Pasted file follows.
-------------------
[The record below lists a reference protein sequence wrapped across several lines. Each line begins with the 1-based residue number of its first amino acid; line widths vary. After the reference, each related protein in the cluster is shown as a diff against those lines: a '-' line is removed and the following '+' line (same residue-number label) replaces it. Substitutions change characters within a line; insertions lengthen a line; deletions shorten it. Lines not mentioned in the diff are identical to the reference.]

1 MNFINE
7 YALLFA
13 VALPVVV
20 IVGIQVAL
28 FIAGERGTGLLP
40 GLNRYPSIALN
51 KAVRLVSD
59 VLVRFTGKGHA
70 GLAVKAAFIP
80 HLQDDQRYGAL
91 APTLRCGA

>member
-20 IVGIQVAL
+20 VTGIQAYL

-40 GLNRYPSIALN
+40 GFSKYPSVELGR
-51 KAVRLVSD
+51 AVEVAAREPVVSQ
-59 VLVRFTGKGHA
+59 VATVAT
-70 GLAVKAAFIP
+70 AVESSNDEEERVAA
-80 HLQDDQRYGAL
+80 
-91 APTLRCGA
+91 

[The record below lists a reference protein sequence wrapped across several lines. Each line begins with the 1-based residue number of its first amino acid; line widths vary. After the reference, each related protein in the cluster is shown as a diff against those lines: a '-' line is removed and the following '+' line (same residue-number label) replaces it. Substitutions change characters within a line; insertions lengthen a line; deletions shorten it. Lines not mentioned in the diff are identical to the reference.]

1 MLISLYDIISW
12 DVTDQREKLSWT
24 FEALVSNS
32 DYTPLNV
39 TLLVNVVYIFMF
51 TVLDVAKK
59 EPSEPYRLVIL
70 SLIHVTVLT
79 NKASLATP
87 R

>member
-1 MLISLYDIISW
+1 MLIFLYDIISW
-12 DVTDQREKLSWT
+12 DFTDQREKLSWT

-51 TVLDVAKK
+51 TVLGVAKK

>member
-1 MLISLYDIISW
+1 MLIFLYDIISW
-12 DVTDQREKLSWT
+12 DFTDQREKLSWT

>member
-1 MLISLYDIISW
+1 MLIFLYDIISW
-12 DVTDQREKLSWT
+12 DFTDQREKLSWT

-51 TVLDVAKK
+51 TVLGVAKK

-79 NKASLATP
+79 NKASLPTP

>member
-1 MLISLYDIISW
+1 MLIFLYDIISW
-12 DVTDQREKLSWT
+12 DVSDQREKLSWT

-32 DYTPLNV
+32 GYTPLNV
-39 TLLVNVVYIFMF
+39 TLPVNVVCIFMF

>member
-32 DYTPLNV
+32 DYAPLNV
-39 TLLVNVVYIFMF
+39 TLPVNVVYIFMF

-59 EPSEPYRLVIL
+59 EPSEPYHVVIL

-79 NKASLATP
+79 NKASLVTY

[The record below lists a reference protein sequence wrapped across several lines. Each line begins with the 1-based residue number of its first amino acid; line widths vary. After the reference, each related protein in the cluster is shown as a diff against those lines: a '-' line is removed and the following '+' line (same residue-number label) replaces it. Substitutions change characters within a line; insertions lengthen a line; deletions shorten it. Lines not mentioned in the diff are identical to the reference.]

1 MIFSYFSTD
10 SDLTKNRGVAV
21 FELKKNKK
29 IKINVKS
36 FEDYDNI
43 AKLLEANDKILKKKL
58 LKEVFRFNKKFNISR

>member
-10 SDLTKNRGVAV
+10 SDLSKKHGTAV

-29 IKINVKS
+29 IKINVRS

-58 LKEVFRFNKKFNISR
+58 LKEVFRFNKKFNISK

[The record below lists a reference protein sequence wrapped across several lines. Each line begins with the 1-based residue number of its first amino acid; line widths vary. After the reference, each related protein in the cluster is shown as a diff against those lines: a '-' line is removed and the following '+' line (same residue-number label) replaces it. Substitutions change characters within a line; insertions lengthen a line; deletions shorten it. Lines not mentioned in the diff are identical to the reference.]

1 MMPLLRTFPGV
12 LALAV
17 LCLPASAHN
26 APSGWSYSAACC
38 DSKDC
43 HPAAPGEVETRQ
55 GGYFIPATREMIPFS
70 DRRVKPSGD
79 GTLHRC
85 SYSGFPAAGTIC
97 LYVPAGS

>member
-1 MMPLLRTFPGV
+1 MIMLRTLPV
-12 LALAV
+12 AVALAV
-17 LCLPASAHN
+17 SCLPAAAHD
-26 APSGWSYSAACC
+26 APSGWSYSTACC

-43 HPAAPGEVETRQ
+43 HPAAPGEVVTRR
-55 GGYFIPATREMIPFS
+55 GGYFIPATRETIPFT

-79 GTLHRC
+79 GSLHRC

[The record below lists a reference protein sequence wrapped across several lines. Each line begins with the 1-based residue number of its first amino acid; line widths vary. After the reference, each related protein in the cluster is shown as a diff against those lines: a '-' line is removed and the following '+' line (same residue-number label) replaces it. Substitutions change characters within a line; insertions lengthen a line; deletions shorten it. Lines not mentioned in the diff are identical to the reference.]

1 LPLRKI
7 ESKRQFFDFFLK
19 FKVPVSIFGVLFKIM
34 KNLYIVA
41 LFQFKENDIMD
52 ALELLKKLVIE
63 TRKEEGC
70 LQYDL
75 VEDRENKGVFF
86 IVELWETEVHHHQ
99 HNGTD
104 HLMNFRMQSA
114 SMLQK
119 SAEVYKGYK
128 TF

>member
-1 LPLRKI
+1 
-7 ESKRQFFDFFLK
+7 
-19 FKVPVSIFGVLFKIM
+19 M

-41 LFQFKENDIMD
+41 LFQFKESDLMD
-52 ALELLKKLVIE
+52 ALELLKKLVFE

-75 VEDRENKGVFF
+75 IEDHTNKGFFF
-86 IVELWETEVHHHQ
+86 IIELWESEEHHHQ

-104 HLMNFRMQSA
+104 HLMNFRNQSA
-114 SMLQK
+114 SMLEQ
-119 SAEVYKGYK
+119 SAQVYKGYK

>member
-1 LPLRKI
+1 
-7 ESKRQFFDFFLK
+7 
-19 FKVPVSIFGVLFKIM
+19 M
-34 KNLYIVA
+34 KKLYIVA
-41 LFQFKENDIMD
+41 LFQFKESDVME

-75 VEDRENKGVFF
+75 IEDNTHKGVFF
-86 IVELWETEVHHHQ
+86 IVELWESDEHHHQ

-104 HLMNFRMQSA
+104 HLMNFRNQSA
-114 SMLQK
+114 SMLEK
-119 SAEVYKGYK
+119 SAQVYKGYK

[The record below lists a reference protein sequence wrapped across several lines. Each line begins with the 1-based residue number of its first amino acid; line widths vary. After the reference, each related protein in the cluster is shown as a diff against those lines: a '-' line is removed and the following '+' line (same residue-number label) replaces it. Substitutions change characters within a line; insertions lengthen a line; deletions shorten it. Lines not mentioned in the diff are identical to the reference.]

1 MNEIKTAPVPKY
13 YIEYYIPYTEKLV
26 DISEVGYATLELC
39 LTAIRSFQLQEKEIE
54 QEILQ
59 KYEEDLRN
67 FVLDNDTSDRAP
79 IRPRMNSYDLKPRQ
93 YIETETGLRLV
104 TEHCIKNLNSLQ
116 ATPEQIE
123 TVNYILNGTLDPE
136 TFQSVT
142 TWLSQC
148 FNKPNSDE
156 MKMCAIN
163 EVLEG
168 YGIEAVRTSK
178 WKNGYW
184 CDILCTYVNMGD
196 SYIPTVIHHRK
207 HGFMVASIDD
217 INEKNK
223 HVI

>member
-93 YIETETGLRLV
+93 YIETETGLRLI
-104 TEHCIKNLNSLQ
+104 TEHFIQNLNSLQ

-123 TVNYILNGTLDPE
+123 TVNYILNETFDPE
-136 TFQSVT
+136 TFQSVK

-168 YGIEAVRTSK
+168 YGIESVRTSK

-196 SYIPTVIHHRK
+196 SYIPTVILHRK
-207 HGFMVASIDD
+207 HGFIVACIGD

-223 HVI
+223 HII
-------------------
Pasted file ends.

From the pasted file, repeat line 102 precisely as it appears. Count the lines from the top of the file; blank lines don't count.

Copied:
79 GTLHRC